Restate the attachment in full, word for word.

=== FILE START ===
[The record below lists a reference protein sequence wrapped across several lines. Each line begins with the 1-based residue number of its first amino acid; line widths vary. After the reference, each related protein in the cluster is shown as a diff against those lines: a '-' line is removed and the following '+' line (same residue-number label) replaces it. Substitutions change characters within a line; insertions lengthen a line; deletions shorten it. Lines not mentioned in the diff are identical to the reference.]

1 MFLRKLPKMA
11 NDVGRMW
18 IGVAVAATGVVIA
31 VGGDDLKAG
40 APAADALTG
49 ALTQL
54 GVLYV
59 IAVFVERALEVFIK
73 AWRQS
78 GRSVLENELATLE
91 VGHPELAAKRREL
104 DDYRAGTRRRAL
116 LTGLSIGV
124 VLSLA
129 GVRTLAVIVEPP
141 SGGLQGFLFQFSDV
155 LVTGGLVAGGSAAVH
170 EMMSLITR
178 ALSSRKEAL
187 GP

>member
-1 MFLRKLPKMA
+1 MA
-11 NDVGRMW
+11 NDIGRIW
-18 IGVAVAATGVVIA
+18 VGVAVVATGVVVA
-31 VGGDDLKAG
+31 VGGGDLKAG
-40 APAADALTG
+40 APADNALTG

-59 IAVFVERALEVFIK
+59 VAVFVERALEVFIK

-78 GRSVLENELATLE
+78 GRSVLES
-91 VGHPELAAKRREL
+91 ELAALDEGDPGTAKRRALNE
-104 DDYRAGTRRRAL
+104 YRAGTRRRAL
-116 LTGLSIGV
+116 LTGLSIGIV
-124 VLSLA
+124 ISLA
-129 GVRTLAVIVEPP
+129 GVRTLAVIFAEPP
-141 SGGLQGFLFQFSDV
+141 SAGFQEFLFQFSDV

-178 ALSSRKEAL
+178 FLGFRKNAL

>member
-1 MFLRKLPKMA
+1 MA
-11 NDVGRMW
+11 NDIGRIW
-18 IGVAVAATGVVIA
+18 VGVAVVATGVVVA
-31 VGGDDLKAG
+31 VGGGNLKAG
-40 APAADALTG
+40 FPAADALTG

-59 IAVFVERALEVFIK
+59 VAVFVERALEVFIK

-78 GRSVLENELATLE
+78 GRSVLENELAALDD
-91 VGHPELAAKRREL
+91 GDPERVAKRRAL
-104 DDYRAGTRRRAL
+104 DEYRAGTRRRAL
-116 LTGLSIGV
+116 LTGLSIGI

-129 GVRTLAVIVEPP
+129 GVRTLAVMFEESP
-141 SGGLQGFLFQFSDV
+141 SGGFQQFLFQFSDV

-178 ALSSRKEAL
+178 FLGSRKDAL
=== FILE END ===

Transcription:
[The record below lists a reference protein sequence wrapped across several lines. Each line begins with the 1-based residue number of its first amino acid; line widths vary. After the reference, each related protein in the cluster is shown as a diff against those lines: a '-' line is removed and the following '+' line (same residue-number label) replaces it. Substitutions change characters within a line; insertions lengthen a line; deletions shorten it. Lines not mentioned in the diff are identical to the reference.]

1 MFLRKLPKMA
11 NDVGRMW
18 IGVAVAATGVVIA
31 VGGDDLKAG
40 APAADALTG
49 ALTQL
54 GVLYV
59 IAVFVERALEVFIK
73 AWRQS
78 GRSVLENELATLE
91 VGHPELAAKRREL
104 DDYRAGTRRRAL
116 LTGLSIGV
124 VLSLA
129 GVRTLAVIVEPP
141 SGGLQGFLFQFSDV
155 LVTGGLVAGGSAAVH
170 EMMSLITR
178 ALSSRKEAL
187 GP

>member
-1 MFLRKLPKMA
+1 MA
-11 NDVGRMW
+11 NDIGRIW
-18 IGVAVAATGVVIA
+18 VGVAVVATGVVVA
-31 VGGDDLKAG
+31 VGGGDLKAG
-40 APAADALTG
+40 APADNALTG

-59 IAVFVERALEVFIK
+59 VAVFVERALEVFIK

-78 GRSVLENELATLE
+78 GRSVLES
-91 VGHPELAAKRREL
+91 ELAALDEGDPGTAKRRALNE
-104 DDYRAGTRRRAL
+104 YRAGTRRRAL
-116 LTGLSIGV
+116 LTGLSIGIV
-124 VLSLA
+124 ISLA
-129 GVRTLAVIVEPP
+129 GVRTLAVIFAEPP
-141 SGGLQGFLFQFSDV
+141 SAGFQEFLFQFSDV

-178 ALSSRKEAL
+178 FLGFRKNAL

>member
-1 MFLRKLPKMA
+1 MA
-11 NDVGRMW
+11 NDIGRIW
-18 IGVAVAATGVVIA
+18 VGVAVVATGVVVA
-31 VGGDDLKAG
+31 VGGGNLKAG
-40 APAADALTG
+40 FPAADALTG

-59 IAVFVERALEVFIK
+59 VAVFVERALEVFIK

-78 GRSVLENELATLE
+78 GRSVLENELAALDD
-91 VGHPELAAKRREL
+91 GDPERVAKRRAL
-104 DDYRAGTRRRAL
+104 DEYRAGTRRRAL
-116 LTGLSIGV
+116 LTGLSIGI

-129 GVRTLAVIVEPP
+129 GVRTLAVMFEESP
-141 SGGLQGFLFQFSDV
+141 SGGFQQFLFQFSDV

-178 ALSSRKEAL
+178 FLGSRKDAL